More photo-a-day pics from France

The third week of our trip began in Saint-Etienne-du-Gres, a small town between Avignon and Arles, continued to the Cote d’Azur (French Riviera), up through part of the Alps (in and out of Italy and Switzerland), and back to Paris.

Here’s a photo from each day of the that week.


(9/17/17) Old car show in Aix-en-Provence

Version 2

(9/18/17)WWII Deportees And Resistance Memorial, Menton

Version 2

(9/19/17) Monaco


(9/20/17) I forgot the name of this little town we drove through in the southern French Alps.


(9/21/17) Paraglider over Chamonix


(9/22/17) Beaune, Burgundy Region

Version 2

(9/23/17) Jardin du Luxembourg, Paris


Photo-a-day from the second week in France

After a couple of days in Paris and a couple more in the Loire Valley, we headed south to the Dordogne and Lot regions, and then on to Provence.

Here’s a photo from each day.

Version 2

(9/10/17) This little cabin contains an old bread-baking oven (the round part on the left) and is attached to the main house on the right.  We rented it as an Air BnB room. It was a terrific place to stay in the village of Rignac, a few miles from the well-known town of Rocamadour in the Lot region of France. Jean-Luc and Maud, both retired teachers, were our hosts. They were wonderful. We had great breakfast conversations with them, and they gave us a tour of the surprisingly large and beautiful church in their village.


(9/11/17) Rocamadour cascades in 3 levels down a cliff. Yes, it’s a tourist town, but is so beautiful, that you can easily ignore the gift shops and daytime crowds. And it looks stunning at night.


(9/12/17) At the recommendation of of our host, Jean-Luc, we took a drive south to the towns of Saint-Cirq-Lapopie (right side of this photo) and Bouzies, on the Lot River.  We took a 2 hour boat ride back and forth between the two picturesque towns.


(9/13/17) After leaving the Rignac AirBnB, we headed southeast, in the direction of Provence.  After taking a few wrong turns, we finally found our way to the route we wanted, which was a drive through the the Gorges du Tarn, a deep valley cut by the Tarn River.  There are several small towns like this one along the way. It’s a popular area in the summer, with camping, hiking, and canoe/kayak rentals.  We arrived as the season was winding down, so it was quiet and peaceful.


(9/14/17) The Pont du Gard remains largely intact as a masterpiece of Roman design and engineering. Almost 2,000 years old, it was built as part of an aquaduct that carried water across the Gardon River on a 50 km route to supply the city of Nimes.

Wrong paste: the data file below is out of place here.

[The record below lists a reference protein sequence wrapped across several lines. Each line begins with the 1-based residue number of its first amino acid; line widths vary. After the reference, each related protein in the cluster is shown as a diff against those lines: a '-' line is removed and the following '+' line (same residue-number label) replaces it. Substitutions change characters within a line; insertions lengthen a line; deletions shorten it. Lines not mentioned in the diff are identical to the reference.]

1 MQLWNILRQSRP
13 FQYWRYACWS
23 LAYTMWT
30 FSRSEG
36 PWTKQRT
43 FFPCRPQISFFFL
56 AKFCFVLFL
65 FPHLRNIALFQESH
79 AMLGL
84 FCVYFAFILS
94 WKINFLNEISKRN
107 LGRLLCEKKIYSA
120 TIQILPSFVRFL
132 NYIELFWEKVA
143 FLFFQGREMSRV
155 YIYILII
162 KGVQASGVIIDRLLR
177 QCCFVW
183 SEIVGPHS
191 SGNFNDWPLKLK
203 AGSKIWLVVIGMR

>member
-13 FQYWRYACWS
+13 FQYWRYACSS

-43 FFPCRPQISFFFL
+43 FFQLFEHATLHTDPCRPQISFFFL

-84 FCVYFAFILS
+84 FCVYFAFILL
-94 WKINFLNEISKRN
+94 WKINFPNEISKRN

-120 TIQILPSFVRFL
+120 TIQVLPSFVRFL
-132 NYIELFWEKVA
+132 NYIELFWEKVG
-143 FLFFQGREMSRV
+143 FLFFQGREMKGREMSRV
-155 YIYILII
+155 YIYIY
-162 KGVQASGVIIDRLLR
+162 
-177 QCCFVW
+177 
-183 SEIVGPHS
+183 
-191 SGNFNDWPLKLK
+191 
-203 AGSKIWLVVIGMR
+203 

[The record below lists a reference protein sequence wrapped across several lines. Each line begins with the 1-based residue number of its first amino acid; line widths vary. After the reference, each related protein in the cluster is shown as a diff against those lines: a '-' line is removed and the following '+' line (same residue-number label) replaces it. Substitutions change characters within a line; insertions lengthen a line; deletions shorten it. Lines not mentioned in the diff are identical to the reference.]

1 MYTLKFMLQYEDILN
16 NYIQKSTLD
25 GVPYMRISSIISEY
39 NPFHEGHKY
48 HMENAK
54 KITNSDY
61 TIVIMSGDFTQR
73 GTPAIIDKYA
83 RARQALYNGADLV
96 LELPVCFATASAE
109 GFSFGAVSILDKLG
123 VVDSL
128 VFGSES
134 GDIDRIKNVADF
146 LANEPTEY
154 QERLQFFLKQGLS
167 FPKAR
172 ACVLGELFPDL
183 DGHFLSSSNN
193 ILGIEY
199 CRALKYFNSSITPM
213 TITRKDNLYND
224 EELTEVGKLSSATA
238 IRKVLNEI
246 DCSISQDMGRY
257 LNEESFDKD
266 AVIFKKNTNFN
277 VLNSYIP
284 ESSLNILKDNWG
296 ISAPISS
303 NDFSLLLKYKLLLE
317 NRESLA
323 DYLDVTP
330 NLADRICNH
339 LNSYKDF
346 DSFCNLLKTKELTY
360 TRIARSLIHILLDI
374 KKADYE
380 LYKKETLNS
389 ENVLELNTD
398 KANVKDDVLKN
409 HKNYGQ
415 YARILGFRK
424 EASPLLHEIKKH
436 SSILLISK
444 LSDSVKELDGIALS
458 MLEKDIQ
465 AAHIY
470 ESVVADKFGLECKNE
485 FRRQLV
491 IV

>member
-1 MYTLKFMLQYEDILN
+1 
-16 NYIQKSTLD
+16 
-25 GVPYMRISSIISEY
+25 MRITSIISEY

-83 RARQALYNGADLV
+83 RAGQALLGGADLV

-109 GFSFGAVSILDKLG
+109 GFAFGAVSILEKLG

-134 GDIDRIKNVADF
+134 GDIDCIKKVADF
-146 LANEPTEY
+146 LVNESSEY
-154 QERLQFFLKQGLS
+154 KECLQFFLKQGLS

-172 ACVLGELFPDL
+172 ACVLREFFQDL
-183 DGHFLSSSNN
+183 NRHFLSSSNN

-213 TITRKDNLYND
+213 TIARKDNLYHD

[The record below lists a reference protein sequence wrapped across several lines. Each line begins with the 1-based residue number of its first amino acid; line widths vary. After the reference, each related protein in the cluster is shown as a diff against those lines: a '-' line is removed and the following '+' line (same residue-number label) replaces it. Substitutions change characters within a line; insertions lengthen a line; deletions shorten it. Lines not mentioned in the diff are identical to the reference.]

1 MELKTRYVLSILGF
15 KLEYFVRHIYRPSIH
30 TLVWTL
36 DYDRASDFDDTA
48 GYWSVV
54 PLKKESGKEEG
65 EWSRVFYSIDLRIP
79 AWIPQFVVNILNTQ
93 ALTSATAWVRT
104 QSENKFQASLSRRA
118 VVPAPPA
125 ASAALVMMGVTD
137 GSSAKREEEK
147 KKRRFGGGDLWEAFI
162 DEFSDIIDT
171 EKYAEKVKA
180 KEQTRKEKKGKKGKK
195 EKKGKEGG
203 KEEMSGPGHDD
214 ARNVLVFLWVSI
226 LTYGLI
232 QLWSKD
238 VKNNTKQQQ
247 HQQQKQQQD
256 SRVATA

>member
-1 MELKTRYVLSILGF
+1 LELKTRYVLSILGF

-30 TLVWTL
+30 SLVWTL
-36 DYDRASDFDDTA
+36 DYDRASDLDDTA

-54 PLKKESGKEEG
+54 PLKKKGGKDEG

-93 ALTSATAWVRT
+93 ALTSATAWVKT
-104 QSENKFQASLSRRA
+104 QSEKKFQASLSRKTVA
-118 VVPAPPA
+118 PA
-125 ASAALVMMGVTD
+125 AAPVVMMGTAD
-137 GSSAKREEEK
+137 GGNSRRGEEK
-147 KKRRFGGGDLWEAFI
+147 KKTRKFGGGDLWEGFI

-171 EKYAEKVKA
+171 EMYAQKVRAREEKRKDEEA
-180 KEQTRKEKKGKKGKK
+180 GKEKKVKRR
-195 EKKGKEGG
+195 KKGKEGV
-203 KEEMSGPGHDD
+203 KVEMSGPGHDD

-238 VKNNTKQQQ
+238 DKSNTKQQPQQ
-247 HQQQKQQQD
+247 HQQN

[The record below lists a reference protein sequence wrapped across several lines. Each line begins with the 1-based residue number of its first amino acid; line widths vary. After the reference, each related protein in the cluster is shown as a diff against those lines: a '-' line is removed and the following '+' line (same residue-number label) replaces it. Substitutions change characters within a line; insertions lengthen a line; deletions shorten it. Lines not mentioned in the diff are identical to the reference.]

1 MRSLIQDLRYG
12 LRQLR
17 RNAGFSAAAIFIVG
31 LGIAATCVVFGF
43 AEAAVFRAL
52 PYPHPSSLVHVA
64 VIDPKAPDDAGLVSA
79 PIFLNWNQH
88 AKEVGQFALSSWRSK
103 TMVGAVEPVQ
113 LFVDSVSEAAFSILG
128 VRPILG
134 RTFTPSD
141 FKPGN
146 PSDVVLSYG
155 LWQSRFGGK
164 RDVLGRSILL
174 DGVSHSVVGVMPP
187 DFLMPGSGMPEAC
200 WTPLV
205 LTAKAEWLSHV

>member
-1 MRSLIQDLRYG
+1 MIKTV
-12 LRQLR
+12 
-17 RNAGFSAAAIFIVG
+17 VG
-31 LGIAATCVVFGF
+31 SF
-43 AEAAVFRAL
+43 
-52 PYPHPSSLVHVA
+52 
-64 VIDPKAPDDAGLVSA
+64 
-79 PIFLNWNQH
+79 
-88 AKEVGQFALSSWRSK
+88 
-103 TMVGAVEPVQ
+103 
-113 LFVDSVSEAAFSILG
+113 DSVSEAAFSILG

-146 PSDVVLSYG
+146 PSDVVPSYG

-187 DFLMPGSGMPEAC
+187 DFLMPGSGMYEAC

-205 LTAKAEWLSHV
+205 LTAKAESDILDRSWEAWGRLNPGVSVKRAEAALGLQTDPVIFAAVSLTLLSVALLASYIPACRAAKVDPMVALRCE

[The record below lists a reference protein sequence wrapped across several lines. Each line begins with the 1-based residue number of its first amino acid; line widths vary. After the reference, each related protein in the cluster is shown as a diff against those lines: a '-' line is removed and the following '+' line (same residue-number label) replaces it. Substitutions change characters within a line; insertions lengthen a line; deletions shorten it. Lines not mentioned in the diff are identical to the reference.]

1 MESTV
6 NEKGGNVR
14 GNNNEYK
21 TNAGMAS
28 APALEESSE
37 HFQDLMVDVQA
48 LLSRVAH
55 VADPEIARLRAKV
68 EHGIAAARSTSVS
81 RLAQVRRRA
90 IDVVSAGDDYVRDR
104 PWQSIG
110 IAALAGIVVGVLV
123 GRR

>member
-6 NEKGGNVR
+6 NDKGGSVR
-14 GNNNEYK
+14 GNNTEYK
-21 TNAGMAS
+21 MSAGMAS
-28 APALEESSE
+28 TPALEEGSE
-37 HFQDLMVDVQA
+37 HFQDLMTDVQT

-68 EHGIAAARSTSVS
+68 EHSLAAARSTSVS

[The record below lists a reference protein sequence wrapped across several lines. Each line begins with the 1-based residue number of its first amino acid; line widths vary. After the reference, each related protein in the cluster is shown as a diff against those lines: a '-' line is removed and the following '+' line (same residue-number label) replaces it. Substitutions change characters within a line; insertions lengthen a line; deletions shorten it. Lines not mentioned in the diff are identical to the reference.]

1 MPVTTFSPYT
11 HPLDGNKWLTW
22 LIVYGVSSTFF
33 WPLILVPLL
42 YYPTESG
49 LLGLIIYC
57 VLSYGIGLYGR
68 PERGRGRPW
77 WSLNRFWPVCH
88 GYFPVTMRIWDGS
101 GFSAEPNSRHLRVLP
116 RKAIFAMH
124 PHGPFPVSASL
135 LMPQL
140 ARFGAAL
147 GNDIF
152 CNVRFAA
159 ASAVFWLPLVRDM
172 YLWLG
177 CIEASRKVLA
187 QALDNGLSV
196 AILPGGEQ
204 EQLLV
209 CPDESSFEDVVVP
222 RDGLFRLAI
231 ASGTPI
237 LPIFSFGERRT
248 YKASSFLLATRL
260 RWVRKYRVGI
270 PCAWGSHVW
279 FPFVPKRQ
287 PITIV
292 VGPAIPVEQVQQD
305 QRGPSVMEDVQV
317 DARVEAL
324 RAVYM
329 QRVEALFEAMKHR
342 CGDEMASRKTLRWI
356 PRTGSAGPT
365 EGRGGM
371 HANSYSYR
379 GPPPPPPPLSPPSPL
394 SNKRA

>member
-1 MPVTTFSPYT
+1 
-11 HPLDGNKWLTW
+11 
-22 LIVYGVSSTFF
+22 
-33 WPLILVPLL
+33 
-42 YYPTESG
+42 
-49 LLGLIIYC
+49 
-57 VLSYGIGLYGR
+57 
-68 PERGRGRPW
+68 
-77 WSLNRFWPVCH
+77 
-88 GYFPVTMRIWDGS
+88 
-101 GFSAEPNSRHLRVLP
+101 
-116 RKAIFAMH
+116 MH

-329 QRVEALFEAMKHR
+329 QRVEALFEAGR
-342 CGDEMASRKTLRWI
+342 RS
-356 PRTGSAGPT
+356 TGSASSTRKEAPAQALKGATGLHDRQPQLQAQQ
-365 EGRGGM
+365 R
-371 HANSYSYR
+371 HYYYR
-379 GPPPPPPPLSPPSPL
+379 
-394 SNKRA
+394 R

(9/15/17) Avignon

Version 2

(9/16/17) Arles


Off to begin a European vacation

After a trip to Europe, it’s time to post again.  While Minnesotans sweltered in the September heat that followed a cool August, the French and the Italians bundled up to face an early autumn after a hot summer.  It was hard to pack for a trip in either direction.

I’ll write more about the trip after I catch up with the photo-a-day thing.  Here’s a pic from each day of Week #36 of 2017.


(9/3/17) I think our little back yard looks pretty good the day before we leave for 3 weeks.


(9/4/17) 4:30 PM – We taxi onto the runway and take off toward the approaching storm. It was a bouncy and discomforting way to start the trip.

Version 2

(9/5/17) Bonjour, Pareee!  After landing at 7:30 AM, we dropped our bags at the hotel and set off to stumble around and see a few things. In 2015, the city decided to remove all the “love locks” from the Pont des Arts Bridge. Since then, “lovers” (such as those in the middle of an argument in this picture) have found a new home for their romantic trinkets nearby. It’s probably just a matter of time before these locks are also scrapped. I think it’s interesting, but doesn’t strike me as a particularly attractive assemblage. ( I think that might be a French word.)

Version 2

(9/6/17) Speaking of lovers, these two lovebirds jump in the air in an attempt to take flight in front of the Notre Dame Cathedral. A photographer snaps away in an obvious attempt to get a good photo for their engagement announcement (I hope).

Version 2

(9/7/17) After a couple of nights in the big city, we pick up a rental car and head south to the Loire Valley for a little Chateau-hoppin’.  First stop is Chateau de Chambord, probably the largest and most elaborate of all.  Lunch was bread, cheese, and an apple on the bench.

Version 2

(9/8/17) We visited two Chateaux today. The first was Château d’Amboise (home several Kings of France) situated on a cliff above the city of Amboise, and the second was the Château of Clos Lucé, also in Amboise. This photo at Clos Lucé was shot through an old glass window which warps the light, resulting in an impressionist-like image of the gardens. Clos Lucé is where Leonardo da Vinci spent the last three years of his life. He was persuaded to move here by his friend, King François I, whose city (and this house) made a better place for Leonardo to work than in Italy during it’s turmoil at the time.

Version 2
(9/9/17) One more chateau visit today, before heading farther south.  This is Chateau de Chenonceau, which is really beautiful because it spans the River Cher. It is nicknamed “The Ladies Castle”, because it was “built in 1513 by Katherine Briçonnet, decorated by Diane de Poitiers, extended by Catherine de Médicis and saved by Louise Dupin during the French Revolution.” (quote is from a blog post about the top ten Chateaux in the Loire Valley)